This is another analog modular improvisation with added drums (Toontrack EZdrummer) and some Mellotron (GForce M-Tron) choir sounds. Drums and choir chords were prepared in Ableton Live and there’s quite some interaction between the things I do in Live and on the A-100 (thanks to Kenton Pro 2000, Doepfer A-119 and Steinberg MR816).
The bass line is made of two A-110 VCOs (both with sawtooth waves, same octave) put through an A-108 Ladder Filter (24 dB out), doubled by another two A-110s through another A-108. The two voices are put in opposite stereo positions. Both voices share the same A-140 ADSRs.
Later, there is a high-pitched voice, which is a single A-111 VCO (triangle wave) put into an A-137-2 Wave Multiplier II and into two chained A-106-1 Xtreme Filters: the first one is set up as highpass, the second one as lowpass. Both filters are controlled by the same A-142 VC Decay. The sequences were controlled by (a) the A-148 S&H fed with coloured noise (bass line), put into an A-156 Quantizer and (b) the arpeggiator of Live (high pitched line). The Mellotron midi notes are used for transposing the A-156 via Kenton interface (last note priority) and for the arpeggiator as well.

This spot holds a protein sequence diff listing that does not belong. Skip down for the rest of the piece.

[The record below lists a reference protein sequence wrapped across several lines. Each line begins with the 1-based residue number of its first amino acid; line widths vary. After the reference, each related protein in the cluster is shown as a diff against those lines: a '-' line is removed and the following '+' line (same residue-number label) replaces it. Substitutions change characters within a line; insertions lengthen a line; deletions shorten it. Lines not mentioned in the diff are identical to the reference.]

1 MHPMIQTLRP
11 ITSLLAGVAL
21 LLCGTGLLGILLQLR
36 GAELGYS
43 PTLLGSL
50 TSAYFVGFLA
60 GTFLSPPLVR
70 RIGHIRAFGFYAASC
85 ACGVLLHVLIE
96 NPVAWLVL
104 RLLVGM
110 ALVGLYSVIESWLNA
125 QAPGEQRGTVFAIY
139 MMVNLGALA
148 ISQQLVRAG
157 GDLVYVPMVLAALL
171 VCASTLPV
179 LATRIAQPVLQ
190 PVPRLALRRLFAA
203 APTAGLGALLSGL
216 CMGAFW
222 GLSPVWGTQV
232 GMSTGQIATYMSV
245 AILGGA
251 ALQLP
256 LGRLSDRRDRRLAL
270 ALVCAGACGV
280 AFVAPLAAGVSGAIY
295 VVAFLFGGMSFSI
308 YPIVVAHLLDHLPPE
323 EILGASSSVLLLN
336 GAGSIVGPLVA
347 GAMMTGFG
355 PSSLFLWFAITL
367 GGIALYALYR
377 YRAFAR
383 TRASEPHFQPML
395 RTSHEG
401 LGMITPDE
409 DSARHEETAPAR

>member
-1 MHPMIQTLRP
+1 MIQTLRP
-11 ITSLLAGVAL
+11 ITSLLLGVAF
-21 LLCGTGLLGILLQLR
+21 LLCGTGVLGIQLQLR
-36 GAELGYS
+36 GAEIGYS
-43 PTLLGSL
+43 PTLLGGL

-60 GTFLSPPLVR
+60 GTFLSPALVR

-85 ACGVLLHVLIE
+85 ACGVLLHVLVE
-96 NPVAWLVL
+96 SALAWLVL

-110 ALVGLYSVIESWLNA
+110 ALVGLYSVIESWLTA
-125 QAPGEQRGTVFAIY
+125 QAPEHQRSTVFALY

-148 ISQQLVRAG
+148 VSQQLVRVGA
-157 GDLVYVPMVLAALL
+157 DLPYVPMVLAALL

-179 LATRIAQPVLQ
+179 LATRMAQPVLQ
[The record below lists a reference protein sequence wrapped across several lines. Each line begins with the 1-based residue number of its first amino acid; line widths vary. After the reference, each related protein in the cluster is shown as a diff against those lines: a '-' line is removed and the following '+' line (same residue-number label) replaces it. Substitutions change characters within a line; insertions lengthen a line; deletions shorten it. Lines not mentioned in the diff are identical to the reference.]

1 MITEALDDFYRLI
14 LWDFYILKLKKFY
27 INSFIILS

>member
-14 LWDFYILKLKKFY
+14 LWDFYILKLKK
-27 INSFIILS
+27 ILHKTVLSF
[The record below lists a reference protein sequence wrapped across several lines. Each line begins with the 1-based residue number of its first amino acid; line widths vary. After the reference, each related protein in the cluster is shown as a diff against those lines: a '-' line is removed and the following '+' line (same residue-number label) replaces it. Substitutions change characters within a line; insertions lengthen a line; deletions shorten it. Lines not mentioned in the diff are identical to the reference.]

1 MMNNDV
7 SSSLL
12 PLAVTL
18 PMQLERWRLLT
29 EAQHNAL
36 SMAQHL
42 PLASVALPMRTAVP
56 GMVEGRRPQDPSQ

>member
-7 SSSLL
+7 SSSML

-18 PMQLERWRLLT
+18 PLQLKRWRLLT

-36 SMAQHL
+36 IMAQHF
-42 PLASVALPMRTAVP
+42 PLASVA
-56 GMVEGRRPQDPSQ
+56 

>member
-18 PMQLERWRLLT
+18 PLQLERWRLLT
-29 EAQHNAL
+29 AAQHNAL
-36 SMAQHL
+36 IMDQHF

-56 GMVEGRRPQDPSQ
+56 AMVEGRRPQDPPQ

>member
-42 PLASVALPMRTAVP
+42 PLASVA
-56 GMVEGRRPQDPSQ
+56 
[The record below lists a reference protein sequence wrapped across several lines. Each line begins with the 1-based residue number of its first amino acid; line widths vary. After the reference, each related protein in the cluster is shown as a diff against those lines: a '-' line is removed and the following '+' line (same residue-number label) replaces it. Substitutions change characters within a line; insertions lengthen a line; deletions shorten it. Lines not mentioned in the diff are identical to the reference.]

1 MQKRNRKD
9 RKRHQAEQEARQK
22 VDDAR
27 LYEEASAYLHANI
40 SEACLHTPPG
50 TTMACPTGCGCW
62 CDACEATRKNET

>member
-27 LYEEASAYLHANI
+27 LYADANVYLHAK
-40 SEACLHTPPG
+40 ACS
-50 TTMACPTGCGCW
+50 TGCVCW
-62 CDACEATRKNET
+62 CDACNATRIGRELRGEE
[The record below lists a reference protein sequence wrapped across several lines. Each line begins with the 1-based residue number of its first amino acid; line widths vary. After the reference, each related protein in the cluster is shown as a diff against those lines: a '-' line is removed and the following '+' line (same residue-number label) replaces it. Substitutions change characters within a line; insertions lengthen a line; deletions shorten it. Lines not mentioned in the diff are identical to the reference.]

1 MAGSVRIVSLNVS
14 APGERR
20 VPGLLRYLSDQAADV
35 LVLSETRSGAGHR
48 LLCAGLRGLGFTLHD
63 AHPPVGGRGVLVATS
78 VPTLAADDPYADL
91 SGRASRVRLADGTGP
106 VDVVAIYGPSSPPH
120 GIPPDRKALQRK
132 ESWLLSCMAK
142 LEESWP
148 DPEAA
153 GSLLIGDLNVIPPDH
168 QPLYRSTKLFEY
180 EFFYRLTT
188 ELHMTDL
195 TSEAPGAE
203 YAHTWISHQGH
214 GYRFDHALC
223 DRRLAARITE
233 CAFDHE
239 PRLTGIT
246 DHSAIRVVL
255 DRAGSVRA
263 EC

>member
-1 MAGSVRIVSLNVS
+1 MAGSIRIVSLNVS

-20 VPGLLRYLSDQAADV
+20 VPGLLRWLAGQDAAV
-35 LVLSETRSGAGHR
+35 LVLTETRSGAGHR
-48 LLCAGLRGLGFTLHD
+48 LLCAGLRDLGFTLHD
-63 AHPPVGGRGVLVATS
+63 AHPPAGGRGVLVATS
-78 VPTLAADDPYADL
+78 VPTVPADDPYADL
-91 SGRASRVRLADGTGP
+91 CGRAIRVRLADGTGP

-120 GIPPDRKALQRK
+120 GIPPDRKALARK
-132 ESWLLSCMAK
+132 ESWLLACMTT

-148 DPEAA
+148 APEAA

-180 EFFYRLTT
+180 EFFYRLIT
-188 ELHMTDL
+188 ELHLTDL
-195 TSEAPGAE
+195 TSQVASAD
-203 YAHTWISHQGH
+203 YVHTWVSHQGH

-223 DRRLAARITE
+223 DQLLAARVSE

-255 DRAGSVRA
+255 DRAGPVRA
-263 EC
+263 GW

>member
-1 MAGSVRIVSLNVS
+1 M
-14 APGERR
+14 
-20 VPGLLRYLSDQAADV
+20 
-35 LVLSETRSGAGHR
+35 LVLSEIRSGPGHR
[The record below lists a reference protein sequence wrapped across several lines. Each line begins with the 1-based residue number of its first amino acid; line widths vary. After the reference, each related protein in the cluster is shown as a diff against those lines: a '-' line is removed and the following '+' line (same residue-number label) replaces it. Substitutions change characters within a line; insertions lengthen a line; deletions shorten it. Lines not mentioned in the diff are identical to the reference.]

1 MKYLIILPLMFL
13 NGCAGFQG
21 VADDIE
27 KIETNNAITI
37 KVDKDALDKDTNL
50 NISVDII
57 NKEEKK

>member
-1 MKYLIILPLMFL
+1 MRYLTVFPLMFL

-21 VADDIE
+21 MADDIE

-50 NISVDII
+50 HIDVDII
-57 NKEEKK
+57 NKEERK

Triggers for the bass line are derived from Live’s sequencer clock put through A-160 Clock Divider and then into an A-165 Trigger Modifier. Original, inverted and +/- Trigger from the A-165 are switched in an A-151 Sequential Switch (which is controlled by the gate output of the A-142 that controlls the high pitched sequence). Complicated? The drums were fed into an A-119 External Input where we get the trigger signals to control the A-142. No sound processing of the drums in the A-100, that’s just Live’s built-in tools.
Here we go:
Track length is 04:12.